Ella returns with groceries. Throwing the artichokes out, she fills the refrigerator. Wesley realizes that it was Taylor who sold Weston the desert property just as Ellis arrives with fifteen hundred dollars for the house, the exact amount Weston owes to gangsters. Ella and Ellis argue, Ellis shows her the deed Weston gave him, and Taylor arrives to settle his deal with Ella. Finally, highway patrolman Malcolm appears with the news that Emma, having shot up the Alibi Club, is in jail. Taylor departs surreptitiously; Ellis grabs his money from Wesley and rushes off, with Wesley in pursuit. Malcolm agrees to wait for Ella at the station. Alone, Ella stares at Weston asleep on the table; he sits up, they look at each other, she runs off, and he lurches toward the refrigerator, kicking...

(This entire section contains 958 words.)

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artichokes out of his way.

The lamb is heard before the lights come up on act 3. Clean laundry is stacked on the table; the room has been swept. Weston, sober, neatly dressed, folds laundry while talking to the lamb. He remembers a time he was castrating sheep and appeased an eagle by throwing testicles up on a tin roof where the bird could get them. Wesley returns, bloodied by Ellis. Weston explains his new outlook: He took a bath, walked around the place naked, cleaned everything, ate a good breakfast, and decided to fix things up. He advises Wesley to do the same.

Ella returns from jail, exhausted, to find Weston cooking breakfast for Wesley. She and Weston argue heatedly. Pushing the clothes to the floor, she falls asleep on the table. Wesley wanders in, dazed and naked, wet from his bath. He looks at his parents; they do not notice him, and he leaves with the lamb. When he returns, he is wearing Weston’s overcoat, tennis shoes, and baseball cap, and he says that he butchered the lamb for food. He begins eating everything in the refrigerator. Wesley assures his father that the gang will get him, and Weston takes off for Mexico. Having escaped jail by having sex with Officer Malcolm, Emma has decided to become a criminal. Ella sits up and screams, and Emma departs.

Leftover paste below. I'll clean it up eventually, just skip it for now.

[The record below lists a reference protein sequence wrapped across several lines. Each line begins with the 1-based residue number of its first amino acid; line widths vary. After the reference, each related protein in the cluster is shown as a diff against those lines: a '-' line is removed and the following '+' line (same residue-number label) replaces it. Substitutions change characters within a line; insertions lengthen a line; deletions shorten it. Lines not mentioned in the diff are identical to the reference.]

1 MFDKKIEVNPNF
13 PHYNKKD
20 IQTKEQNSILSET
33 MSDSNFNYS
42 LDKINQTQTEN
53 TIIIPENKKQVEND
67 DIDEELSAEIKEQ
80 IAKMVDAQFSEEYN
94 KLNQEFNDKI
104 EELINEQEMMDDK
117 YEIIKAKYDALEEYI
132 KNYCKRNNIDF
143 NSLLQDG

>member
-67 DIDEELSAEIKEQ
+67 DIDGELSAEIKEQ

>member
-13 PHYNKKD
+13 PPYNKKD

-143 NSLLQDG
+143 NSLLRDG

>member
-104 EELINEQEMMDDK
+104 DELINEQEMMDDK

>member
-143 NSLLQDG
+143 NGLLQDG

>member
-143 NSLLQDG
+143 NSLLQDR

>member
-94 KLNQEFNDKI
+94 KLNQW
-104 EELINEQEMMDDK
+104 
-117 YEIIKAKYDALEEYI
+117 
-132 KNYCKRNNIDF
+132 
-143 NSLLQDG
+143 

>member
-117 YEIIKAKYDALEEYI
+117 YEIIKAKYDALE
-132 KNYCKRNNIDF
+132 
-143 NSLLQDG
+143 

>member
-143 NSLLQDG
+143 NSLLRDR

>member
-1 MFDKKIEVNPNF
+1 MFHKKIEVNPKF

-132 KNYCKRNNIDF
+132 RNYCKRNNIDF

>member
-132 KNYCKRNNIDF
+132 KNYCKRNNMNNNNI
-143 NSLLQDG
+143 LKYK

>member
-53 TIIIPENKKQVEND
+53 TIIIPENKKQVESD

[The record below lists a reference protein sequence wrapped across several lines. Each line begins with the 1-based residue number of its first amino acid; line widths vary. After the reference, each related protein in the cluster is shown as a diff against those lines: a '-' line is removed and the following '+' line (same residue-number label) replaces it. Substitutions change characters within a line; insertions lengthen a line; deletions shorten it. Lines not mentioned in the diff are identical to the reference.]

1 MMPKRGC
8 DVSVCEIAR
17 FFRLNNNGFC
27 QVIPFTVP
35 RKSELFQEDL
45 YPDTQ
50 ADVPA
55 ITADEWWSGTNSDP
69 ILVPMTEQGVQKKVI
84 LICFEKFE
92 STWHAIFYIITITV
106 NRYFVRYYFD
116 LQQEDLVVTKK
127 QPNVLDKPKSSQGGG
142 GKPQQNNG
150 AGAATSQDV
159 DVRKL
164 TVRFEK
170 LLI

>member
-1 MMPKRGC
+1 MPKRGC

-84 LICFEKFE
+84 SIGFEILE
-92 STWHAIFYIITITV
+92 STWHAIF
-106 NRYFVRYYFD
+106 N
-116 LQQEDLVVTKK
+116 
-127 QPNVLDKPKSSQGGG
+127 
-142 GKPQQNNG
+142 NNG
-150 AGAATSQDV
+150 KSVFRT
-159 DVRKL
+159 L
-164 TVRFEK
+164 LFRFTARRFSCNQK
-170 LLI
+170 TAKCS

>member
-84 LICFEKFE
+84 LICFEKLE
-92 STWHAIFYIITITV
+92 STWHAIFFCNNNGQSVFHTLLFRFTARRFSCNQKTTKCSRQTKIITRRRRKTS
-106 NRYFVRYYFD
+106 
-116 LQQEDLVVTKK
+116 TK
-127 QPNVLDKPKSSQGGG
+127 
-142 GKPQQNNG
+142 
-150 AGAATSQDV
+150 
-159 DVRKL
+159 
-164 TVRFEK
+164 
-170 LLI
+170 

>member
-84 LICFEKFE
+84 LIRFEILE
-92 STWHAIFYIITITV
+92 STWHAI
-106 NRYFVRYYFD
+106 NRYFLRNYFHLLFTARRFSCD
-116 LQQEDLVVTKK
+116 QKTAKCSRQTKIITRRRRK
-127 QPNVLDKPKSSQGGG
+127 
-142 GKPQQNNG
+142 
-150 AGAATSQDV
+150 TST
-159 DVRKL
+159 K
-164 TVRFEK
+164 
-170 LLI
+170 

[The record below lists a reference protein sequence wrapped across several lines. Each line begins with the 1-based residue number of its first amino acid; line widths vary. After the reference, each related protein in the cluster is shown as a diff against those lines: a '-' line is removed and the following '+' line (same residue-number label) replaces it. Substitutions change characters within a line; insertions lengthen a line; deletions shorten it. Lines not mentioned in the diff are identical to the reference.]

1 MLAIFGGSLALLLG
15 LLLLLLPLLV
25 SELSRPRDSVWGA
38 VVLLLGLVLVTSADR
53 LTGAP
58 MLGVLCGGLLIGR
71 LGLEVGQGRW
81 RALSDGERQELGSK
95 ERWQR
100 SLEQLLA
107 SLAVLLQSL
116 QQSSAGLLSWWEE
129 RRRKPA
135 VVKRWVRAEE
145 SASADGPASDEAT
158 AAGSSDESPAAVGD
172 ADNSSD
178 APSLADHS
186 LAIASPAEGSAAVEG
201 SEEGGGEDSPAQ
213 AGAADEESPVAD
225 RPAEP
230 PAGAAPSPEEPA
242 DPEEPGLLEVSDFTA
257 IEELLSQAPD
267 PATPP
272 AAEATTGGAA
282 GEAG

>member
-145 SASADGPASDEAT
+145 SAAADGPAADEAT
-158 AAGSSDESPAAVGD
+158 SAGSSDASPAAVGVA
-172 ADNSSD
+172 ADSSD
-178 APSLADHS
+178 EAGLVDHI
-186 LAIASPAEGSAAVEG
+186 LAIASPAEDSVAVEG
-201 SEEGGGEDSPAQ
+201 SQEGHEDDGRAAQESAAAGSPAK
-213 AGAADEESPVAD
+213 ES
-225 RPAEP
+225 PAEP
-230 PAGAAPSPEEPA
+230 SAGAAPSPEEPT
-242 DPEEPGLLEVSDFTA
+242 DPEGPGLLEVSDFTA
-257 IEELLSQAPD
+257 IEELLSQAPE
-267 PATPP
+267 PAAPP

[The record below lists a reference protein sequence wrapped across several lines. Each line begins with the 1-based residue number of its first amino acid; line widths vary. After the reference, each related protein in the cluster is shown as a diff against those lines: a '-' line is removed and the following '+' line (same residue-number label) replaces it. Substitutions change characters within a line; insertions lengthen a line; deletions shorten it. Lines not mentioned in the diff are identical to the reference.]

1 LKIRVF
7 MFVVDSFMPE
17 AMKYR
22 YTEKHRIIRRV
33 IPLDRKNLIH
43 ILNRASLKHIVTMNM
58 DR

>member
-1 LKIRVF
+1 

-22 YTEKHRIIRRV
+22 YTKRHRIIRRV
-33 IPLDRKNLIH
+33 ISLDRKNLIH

An enormous explosion is heard. Emerson, a hit man, enters giggling, followed by his partner Slater, carrying the skinned lamb carcass. They have blown up Weston’s car, unaware that Emma was inside. Ella mistakenly calls Wesley Weston. Emerson and Slater warn him to pay up. Wesley protests feebly. Slater drops the lamb inside the fence; laughing, the two men leave, issuing another warning. Ella looks at the carcass, remembering Weston’s story of the eagle. Wesley finishes the story, how a big cat climbed onto the roof and began fighting with the eagle. The eagle carried the cat away, and they fought until both came crashing down. The play ends as Wesley, his back to his mother, concludes the story. Ella stares at the lamb.

Dramatic Devices